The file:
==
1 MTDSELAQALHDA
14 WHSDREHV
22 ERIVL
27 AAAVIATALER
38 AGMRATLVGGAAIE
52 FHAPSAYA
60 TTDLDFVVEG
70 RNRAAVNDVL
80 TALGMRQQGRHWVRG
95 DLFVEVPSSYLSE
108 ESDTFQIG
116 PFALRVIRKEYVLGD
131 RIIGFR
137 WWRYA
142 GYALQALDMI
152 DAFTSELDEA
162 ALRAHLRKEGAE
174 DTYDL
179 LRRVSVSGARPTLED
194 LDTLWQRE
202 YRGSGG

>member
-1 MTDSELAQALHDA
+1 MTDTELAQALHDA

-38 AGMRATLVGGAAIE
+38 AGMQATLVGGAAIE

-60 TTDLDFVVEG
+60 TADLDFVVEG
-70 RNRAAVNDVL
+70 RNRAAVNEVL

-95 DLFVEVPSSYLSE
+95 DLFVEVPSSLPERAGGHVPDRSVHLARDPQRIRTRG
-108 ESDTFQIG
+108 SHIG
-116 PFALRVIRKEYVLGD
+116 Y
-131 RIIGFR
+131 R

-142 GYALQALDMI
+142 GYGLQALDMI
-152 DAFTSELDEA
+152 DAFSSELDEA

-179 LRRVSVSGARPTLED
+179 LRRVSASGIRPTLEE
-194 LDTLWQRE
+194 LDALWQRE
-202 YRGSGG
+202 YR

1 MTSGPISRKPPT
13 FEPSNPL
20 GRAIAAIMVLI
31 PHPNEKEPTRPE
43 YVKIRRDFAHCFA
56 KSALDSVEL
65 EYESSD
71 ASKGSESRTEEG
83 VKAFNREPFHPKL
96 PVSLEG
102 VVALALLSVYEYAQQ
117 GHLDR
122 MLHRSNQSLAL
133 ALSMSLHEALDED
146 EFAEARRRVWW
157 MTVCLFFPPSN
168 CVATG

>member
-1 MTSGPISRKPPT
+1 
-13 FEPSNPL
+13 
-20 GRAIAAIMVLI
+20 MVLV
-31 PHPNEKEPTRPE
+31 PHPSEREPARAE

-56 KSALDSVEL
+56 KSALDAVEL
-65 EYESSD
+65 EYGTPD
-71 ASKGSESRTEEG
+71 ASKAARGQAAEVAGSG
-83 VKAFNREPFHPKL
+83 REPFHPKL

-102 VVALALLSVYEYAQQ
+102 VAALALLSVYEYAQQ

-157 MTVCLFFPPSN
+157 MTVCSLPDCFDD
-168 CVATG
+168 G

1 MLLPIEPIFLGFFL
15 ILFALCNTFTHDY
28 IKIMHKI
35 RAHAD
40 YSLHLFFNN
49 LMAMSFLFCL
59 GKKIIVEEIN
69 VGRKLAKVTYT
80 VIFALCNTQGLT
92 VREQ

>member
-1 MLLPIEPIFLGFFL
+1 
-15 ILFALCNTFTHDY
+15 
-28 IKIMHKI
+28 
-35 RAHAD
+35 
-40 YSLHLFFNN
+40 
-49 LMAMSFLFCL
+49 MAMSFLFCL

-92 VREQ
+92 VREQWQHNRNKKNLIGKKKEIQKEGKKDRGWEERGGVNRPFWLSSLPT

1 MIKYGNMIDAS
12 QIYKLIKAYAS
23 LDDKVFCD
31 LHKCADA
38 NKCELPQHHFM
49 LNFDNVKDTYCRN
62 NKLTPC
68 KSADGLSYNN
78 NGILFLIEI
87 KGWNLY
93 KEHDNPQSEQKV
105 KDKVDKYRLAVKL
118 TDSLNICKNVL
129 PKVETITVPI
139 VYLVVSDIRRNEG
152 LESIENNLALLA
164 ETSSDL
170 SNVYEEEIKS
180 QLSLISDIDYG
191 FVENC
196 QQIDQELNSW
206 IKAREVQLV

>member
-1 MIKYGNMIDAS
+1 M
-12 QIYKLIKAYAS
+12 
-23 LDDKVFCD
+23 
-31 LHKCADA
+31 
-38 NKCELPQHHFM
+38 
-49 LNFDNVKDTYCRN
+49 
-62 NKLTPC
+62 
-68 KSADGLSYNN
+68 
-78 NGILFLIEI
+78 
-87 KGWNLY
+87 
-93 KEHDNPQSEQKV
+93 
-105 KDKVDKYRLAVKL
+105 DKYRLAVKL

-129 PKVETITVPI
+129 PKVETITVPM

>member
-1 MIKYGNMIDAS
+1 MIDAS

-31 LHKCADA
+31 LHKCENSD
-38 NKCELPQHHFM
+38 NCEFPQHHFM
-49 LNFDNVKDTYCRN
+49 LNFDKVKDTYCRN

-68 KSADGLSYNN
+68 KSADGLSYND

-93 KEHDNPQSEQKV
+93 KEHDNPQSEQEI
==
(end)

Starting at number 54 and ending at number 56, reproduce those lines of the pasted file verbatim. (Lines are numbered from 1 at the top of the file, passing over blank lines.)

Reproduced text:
56 KSALDSVEL
65 EYESSD
71 ASKGSESRTEEG